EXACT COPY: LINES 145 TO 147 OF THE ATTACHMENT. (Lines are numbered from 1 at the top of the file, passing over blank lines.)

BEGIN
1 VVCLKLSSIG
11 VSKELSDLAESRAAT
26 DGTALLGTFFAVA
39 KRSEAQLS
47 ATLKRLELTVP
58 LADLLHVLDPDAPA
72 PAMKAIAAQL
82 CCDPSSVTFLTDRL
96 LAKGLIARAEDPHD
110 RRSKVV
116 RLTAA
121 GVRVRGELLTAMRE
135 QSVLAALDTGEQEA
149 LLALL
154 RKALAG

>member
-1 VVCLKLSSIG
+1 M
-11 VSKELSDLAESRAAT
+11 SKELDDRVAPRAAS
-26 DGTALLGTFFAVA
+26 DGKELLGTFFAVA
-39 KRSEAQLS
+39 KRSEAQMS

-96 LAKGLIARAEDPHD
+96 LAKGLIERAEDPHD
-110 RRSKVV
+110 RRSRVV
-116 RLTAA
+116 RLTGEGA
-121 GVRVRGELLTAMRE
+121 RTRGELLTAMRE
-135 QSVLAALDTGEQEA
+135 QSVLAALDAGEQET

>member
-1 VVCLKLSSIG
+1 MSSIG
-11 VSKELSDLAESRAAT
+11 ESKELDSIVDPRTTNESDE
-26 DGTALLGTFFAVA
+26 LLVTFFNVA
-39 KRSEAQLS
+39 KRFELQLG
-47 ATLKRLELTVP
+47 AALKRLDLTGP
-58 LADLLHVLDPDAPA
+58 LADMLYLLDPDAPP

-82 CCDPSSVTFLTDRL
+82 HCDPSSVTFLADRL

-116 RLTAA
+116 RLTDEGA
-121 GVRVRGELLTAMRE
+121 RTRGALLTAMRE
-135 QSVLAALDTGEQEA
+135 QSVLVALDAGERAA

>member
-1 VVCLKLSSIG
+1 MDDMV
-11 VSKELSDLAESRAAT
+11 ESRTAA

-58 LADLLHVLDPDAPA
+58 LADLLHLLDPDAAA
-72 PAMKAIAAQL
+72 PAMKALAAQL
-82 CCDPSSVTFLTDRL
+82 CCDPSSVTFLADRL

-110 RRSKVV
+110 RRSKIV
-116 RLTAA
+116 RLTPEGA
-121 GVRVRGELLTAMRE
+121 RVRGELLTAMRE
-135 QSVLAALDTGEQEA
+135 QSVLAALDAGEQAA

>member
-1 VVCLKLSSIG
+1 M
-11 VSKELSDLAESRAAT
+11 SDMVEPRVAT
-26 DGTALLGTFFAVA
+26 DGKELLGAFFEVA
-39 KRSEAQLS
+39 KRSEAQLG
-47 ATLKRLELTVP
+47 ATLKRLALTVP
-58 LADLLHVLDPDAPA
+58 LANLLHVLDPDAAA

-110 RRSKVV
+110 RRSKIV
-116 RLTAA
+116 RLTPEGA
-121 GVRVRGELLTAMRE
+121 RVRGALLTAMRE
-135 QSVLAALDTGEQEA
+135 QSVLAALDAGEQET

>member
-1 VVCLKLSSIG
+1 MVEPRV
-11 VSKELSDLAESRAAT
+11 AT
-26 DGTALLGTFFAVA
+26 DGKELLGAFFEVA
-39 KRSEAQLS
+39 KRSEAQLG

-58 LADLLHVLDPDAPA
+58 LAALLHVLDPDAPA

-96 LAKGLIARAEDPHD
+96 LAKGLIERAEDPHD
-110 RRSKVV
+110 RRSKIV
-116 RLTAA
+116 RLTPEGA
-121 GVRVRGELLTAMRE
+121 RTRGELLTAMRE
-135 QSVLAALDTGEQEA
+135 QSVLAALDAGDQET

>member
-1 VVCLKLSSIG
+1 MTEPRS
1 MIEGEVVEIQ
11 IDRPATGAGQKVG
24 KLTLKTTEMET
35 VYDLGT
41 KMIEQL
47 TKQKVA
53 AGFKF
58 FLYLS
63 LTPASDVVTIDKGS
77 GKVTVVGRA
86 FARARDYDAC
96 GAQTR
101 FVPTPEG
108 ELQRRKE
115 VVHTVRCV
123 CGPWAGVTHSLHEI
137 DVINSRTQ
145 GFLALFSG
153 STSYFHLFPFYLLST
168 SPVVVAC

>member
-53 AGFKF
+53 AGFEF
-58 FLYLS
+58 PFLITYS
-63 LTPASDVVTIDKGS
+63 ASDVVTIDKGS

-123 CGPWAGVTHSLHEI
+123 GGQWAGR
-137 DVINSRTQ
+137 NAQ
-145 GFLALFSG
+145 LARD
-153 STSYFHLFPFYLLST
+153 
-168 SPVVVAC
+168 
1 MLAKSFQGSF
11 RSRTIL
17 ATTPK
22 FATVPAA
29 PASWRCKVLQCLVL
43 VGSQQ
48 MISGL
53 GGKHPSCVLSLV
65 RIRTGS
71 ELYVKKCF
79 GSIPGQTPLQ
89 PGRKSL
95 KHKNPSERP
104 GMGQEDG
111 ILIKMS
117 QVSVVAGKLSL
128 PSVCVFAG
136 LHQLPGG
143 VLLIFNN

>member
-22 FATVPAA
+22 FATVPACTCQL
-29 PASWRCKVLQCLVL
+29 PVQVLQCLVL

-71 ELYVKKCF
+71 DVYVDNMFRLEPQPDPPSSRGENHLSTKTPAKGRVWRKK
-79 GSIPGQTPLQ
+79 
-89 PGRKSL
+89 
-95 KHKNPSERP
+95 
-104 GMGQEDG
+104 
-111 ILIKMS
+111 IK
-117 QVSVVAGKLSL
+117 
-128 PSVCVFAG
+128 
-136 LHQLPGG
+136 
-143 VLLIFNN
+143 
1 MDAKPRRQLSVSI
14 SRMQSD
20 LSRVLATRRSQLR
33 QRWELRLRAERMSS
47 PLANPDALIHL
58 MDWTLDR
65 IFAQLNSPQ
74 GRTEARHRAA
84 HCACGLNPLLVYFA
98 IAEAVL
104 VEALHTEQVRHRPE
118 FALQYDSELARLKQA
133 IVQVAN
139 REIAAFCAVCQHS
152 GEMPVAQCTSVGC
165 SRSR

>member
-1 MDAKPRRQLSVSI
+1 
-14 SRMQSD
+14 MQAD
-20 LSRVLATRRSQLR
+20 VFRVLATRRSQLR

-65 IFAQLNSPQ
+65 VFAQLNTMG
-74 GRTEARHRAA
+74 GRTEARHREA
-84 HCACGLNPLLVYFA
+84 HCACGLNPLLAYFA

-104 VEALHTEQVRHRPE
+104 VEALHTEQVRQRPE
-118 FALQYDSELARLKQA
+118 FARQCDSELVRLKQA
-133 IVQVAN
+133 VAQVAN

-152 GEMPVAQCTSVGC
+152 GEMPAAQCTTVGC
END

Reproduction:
-63 LTPASDVVTIDKGS
+63 ASDVVTIDKGS

-123 CGPWAGVTHSLHEI